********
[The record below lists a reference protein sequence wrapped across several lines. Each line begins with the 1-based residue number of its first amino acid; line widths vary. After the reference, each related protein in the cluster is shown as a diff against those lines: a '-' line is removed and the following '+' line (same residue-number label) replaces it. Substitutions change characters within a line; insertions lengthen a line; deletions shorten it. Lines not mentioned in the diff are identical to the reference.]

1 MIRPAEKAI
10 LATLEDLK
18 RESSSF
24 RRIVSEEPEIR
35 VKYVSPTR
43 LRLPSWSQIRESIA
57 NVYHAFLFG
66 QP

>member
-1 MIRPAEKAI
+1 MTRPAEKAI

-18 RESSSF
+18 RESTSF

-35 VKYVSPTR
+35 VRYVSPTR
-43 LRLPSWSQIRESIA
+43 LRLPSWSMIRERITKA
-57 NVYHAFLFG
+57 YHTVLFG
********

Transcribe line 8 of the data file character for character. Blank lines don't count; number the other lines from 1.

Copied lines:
57 NVYHAFLFG